The Pros and Cons of Hybrid Entrepreneurship

Lucas J. Pols
4 min readJul 31, 2018

As seen on Forbes The Pros and Cons of Hybrid Entrepreneurship

Leap. Quit your job. Leave it all behind. Follow your dream. I am tired of reading posts about entrepreneurship written by people who have no idea what they are doing. The notion of walking away from your current career or school is utter nonsense unless you have a venture that can raise capital or sustain itself long enough to hit some inflection point.

I was fortunate enough to have Professor Noam Wasserman — writer of The Founder’s Dilemmas: Anticipating and Avoiding the Pitfalls That Can Sink a Startup — write a case study about me and my previous venture regarding hybrid entrepreneurship. While prepping for it, he gave me access to a critical piece of research written by Dr. Joseph Raffiee, which showed that hybrid entrepreneurs, those who work while starting a venture have a 33.3% lower chance of a hazardous exit. That is a significant number. As an entrepreneur, you have the odds of success stacked against you just by thinking about entering this field. If you can eke out any advantage or edge, it could mean the difference between success and failure.

When you walk away from being a hybrid entrepreneur and into running your venture full time, a couple of things happen. Here are the positives and negatives of taking this path:

The Positives Of Hybrid Entrepreneurship

• Your runway doesn’t start. A venture’s runway is the amount of time you have before you run out of money and your venture fails. You extend your runway by raising capital or increasing revenue, but if you jump too early, you’re setting yourself up for failure. If you stay in what you are currently doing, that clock doesn’t start ticking, and you buy yourself valuable time.

• You retain your network. One of the most undervalued aspects of creating a startup is the network of the founder. When you walk away from a career, you lose access to most of the resources of that network, making it more difficult to navigate the treacherous waters of starting fundraising or gaining customers.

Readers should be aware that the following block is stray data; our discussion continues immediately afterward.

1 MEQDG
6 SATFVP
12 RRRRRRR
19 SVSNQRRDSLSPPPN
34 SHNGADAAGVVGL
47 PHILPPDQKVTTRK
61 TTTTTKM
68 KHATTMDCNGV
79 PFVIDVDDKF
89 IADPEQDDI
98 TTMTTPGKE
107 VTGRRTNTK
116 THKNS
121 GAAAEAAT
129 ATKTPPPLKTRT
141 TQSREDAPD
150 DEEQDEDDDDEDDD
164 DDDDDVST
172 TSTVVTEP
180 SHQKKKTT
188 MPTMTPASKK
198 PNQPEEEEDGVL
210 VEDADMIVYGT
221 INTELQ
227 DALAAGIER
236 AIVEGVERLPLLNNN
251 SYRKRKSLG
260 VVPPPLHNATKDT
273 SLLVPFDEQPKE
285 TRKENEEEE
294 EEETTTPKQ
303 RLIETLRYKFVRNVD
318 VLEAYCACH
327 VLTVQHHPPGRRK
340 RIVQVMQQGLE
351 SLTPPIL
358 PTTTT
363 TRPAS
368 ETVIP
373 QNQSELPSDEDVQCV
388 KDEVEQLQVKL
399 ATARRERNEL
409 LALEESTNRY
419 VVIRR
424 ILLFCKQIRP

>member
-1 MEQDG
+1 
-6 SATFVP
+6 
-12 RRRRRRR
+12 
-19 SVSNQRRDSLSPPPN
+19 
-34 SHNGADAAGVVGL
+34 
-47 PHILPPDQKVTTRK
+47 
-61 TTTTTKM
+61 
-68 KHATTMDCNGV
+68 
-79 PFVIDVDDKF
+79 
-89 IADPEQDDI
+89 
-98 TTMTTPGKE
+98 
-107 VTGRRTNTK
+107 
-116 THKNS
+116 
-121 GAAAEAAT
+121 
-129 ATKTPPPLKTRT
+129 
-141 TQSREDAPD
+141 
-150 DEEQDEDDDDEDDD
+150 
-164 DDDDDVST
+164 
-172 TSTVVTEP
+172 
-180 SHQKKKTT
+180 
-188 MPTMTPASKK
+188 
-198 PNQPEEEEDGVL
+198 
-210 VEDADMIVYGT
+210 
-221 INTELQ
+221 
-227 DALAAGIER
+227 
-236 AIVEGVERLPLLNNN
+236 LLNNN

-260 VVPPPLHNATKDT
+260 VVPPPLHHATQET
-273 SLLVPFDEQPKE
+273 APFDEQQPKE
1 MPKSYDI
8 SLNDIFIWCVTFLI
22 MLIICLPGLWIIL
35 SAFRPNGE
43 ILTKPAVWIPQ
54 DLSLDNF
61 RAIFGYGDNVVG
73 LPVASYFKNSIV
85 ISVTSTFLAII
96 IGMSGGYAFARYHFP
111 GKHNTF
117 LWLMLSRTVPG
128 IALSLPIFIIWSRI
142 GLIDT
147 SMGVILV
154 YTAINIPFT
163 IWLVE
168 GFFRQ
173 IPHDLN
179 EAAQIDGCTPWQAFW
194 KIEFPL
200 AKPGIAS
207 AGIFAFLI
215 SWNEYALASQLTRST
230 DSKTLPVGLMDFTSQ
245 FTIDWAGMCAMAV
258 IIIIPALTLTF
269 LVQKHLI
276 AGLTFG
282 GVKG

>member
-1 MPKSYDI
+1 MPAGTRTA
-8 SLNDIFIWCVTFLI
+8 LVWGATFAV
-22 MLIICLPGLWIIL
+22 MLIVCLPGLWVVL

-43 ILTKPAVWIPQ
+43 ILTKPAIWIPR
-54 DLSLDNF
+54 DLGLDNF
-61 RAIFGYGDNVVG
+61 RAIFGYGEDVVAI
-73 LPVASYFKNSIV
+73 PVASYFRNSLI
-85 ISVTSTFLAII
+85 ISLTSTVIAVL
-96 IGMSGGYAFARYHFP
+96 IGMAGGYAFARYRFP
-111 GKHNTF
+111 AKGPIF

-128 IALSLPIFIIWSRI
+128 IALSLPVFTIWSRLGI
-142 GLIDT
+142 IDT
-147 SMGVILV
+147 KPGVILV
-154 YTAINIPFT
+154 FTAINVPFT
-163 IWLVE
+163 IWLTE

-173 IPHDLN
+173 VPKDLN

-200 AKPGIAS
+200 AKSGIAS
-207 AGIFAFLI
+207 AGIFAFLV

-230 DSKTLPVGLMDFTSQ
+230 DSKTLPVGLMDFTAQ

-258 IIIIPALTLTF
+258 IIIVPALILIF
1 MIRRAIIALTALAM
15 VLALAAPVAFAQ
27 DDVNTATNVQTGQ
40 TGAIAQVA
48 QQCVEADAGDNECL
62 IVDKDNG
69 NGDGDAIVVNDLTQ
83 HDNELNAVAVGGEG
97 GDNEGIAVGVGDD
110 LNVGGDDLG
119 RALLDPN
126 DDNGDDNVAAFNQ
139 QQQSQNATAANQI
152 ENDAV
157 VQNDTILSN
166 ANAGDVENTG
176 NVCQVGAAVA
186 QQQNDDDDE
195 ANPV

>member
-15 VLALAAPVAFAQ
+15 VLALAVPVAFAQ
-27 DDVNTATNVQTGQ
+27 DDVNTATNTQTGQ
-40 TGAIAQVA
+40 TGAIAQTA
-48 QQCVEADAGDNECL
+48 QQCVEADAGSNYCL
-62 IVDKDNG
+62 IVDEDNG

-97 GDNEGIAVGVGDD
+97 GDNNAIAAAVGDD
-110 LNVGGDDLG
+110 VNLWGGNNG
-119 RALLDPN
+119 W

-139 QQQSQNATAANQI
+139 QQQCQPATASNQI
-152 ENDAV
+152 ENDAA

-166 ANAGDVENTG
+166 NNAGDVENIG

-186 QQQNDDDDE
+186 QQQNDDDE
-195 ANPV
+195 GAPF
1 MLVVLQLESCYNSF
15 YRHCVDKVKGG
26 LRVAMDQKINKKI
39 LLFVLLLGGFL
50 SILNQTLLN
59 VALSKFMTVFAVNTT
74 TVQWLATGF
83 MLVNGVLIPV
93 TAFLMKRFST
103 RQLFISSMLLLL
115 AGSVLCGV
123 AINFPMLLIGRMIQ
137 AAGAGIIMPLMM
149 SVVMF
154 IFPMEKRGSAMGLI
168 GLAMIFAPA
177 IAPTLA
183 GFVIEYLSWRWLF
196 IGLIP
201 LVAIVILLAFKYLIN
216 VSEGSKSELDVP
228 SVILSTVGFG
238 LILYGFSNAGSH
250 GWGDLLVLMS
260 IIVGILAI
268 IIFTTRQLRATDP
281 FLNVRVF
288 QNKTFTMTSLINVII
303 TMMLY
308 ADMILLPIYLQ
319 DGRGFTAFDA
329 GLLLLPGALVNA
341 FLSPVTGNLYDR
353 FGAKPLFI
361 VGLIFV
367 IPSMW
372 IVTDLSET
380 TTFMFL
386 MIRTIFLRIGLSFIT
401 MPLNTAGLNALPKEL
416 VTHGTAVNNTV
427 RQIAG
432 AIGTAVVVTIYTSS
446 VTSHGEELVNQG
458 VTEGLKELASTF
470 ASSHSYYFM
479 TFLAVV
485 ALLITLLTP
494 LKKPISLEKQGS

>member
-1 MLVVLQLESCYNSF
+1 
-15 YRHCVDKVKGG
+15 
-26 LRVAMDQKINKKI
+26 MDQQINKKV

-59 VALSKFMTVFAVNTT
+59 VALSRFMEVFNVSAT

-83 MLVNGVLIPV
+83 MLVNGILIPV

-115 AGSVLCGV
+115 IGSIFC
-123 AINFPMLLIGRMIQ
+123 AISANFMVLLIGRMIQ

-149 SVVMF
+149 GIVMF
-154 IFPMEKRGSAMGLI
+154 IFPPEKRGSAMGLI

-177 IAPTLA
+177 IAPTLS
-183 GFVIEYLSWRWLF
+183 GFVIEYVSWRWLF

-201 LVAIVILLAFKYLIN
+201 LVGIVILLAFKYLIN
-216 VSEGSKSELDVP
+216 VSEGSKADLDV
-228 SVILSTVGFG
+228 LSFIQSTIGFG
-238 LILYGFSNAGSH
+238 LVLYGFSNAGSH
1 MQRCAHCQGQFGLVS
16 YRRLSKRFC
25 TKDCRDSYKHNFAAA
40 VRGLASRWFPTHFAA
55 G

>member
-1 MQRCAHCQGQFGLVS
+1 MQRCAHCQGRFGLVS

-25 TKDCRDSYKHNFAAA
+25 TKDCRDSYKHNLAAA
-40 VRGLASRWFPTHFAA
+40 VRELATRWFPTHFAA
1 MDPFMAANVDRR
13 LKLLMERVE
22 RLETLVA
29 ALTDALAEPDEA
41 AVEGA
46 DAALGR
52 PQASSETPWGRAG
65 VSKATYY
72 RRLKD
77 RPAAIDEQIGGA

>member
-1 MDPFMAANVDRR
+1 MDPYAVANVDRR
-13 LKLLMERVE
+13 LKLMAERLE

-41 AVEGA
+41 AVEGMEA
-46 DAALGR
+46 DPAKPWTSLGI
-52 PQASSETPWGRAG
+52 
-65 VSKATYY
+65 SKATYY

• You can recover from failure easier. Unless you’ve been part of the crazy startup world, you may not understand the crushing pressure that comes with it. If you have a setback while in hybrid entrepreneurship, it isn’t the end of the world. But if it happens while you have jumped in and have almost no margin for error, it hits a lot harder.

The Dangers Of Hybrid Entrepreneurship

• Your IP could be at risk. Of course, there are no free lunches. What you need to worry about while being an entrepreneur is making sure your organization doesn’t have a right to lay claim to the venture you are creating. Many universities now have a technology commercialization department that finds technology built at the university and licenses it out. If they come across your venture and you didn’t follow the proper guidelines, they might have a claim to it. The same thing can happen if you create something while working for a corporation. Moonlighting isn’t illegal in California, but you’d better make sure that your venture and your job’s IP do not cross paths.

• Your work may not align. The trouble I had the first time I did hybrid entrepreneurship was that the industry I worked in and the industry I was going into were diametrically opposed. The challenge with this is that I couldn’t execute on either side. You will run into difficulties networking with the right people and gaining expertise for both sides, and your mental capacity will be highly strained. It is not fair to your employer or your venture if you are faltering at both, and I would never advocate burning a bridge by doing lackluster work for your current employer.

• You will have major decisions to make. There will come a time when you will have to choose between your venture and where you work. For me, I know I’ll have to hire a CEO and step away from my venture eventually because I love what I do. If you are considering leaving your place of employment, make sure you have a strong enough base of customers ready to pay you for your service or the ability to raise capital. We need to stop advocating for people to walk away from their careers for ventures we aren’t even sure will work.

There is no doubt that hybrid entrepreneurship is not for everyone. As entrepreneurs, we are already bold enough to consider taking the leap, which makes us crazy in its own right, but it is worth considering the data when deciding to leap into full-time entrepreneurship. It very well might save you and your venture in the long run.

Lucas is the founder of Spark xyz, platform management software for incubators, accelerators, Angel groups, and VC’s.



Lucas J. Pols

Chairman of the Board @ Spark xyz | President Tech Coast Angels